“It’s more efficient if you have to have regional costs split between multiple parishes, but you must get that past the legislature. It would be a hefty lift, but it’s a statewide need,” he said.
Currently, Ware Youth Center allocates its bed spaces between several entities including the parishes of Bossier, Webster and eight others plus the city of Natchitoches. To keep up with increasing needs, Sentell believes an additional 16 beds are needed at Ware. A four-million dollar add-on at Ware would make sense, considering a start-to-finish juvenile facility would run about $24 million, he said. However, Ware has indicated they cannot staff any expansion and cannot even keep fully staffed at the present.
Sentell thinks it would be beneficial if the Webster Parish Police Jury would form a subcommittee to study the issue and make recommendations to the police jury and to Senator Adam Bass and Representative Wayne McMahen. This subcommittee would simply gather knowledge on all the rules and requirements to house juveniles so that the committee could make intelligent recommendations on the best and most cost effective way(s) to solve the problem.
“I’d love it if Webster Parish could be self-sufficient like Jackson Parish. If we had eight bed spaces where (Springhill City Court) Judge (Stuart) McMahen and I could put pre-adjudicated juveniles, that would solve a long-term need. If we can’t afford it, we can partner with other parishes that are also desperate. And, I believe if we can find someone to operate the juvenile center other than the Sheriff, we can enter into some type of joint endeavor agreement with the Sheriff, the school board, both Minden and Springhill, and the police jury that would be cost-effective and solve our problem.”
Money for the juvenile system is, in Sentell’s words, “…a challenge because juvenile detention doesn’t pay anything. They don’t pay fines. Legislators have discussed having juvenile court hearings to determine if the guardians have the financial means to help with some of this incarceration expense, but that has not gained much momentum. That’s a political decision that the legislature hasn’t been keen in looking at and most families do not have the means to pay the pre-adjudication costs.”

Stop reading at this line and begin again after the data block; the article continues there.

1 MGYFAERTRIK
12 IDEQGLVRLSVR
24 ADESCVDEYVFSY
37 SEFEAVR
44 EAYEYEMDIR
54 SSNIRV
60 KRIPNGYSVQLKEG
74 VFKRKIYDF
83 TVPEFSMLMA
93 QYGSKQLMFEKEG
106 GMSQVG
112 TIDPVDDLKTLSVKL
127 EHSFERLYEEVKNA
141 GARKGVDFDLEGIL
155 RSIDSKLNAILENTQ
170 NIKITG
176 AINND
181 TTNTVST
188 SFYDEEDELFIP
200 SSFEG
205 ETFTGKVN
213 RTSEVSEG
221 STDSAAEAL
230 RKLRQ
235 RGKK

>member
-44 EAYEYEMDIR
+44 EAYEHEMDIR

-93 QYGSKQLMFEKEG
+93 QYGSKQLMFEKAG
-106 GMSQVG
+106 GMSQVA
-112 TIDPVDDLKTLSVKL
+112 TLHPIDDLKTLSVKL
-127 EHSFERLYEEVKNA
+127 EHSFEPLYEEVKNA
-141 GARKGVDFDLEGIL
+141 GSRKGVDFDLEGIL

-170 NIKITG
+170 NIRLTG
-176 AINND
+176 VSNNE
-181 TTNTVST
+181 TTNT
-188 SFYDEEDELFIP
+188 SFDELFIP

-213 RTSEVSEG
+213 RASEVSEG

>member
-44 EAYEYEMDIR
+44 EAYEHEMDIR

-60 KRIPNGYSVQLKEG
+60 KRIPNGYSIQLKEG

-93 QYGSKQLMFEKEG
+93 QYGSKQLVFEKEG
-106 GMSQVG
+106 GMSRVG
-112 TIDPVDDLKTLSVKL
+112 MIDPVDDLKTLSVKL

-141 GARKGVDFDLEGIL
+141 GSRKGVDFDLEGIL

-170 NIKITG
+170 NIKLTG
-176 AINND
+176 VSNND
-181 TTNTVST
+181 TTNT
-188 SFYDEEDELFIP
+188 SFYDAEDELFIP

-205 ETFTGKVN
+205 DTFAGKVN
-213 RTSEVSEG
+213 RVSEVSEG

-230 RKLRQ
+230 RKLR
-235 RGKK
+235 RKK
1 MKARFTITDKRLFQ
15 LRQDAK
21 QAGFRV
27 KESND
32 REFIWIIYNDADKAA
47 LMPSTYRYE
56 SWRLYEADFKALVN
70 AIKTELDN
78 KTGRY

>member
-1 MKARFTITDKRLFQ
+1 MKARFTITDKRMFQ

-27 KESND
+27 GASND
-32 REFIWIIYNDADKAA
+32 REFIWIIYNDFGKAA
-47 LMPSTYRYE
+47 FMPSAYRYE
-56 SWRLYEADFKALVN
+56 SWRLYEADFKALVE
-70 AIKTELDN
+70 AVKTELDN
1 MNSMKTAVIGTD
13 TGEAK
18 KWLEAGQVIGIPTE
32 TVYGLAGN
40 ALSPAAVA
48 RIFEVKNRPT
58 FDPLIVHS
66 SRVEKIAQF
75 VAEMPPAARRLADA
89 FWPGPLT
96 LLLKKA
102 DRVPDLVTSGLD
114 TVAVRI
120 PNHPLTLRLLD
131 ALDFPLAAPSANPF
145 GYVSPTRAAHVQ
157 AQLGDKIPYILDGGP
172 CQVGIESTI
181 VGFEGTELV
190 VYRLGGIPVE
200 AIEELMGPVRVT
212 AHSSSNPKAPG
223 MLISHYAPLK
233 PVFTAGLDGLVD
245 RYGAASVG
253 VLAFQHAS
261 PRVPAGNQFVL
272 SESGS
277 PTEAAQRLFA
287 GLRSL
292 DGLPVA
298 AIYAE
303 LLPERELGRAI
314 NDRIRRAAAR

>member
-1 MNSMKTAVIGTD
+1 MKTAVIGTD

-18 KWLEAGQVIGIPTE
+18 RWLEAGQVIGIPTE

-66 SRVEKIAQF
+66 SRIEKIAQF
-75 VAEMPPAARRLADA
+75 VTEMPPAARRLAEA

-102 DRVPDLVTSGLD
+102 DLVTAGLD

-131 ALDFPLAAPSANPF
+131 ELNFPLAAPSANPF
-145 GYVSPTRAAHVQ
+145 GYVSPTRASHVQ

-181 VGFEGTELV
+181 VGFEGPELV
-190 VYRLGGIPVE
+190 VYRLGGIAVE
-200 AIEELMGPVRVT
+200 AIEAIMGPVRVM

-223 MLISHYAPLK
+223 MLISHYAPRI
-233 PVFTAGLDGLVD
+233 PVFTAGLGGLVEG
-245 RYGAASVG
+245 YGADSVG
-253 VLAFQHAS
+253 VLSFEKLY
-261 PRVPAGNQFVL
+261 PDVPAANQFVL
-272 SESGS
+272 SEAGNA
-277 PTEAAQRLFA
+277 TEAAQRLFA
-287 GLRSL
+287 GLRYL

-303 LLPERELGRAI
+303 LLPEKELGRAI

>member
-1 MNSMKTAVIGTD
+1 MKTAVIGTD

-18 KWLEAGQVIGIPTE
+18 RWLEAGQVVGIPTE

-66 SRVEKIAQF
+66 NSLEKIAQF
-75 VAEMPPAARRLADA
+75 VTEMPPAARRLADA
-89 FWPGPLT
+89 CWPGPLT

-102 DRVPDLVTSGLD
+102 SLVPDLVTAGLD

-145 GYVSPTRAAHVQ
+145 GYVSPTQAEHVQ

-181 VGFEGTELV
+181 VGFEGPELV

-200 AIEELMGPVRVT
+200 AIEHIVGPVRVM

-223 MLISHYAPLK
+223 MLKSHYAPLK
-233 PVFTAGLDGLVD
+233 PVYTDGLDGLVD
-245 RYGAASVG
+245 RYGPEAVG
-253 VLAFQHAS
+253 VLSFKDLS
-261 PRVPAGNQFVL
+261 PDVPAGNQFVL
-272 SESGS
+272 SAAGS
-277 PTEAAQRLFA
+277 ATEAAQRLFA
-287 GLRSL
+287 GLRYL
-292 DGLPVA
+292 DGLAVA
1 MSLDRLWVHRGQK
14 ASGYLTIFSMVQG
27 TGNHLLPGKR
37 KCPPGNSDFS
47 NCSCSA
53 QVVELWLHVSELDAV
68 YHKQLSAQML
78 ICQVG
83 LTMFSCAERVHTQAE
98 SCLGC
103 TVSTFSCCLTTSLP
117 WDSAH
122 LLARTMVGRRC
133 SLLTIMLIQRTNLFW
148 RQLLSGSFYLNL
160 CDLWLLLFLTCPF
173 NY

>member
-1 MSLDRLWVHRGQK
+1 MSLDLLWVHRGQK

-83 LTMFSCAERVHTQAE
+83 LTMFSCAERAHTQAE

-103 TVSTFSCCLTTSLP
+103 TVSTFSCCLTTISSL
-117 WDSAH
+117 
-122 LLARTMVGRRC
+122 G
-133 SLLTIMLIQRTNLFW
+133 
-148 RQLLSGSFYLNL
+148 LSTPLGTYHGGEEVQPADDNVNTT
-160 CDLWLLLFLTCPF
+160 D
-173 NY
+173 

And since money is an issue, Sentell suggested it might take a farsighted individual to see that paying $310 a day for a couple of days of juvenile detention might save hundreds of thousands of dollars in adult prison if that juvenile is changed. “That’s a no-brainer,” he said.
“We can’t have a south Chicago scenario where a 12-year-old can shoot somebody and then be turned over to the parents,” he said. “If we don’t have a local facility, we’ll be turning our offenders over to be with Shreveport, New Orleans and Baton Rouge juveniles or possibly out-of-state.”
“Judges can only advise our elected official of matters that affect the judiciary and juvenile justice and warn our local and state elected officials that we need help,” Sentell said. “It will be like a tsunami if we don’t get in front of it. We need to budget money for this even though we don’t have a clear plan on how to spend it right away…put aside small increments and then we can maybe build a facility. All government entities would need to do it.”
Dealing with juvenile offenders from the bench has its ups and downs, but Sentell said positive outcomes keep him optimistic.
“I’m determined to keep working on finding a solution to this problem. I see it every day and when we save one kid it’s awesome, because this was a kid that was going down and we intervened,” he said. “We rescued them and we’re very proud of those who we can rehabilitate and help become productive members of society.”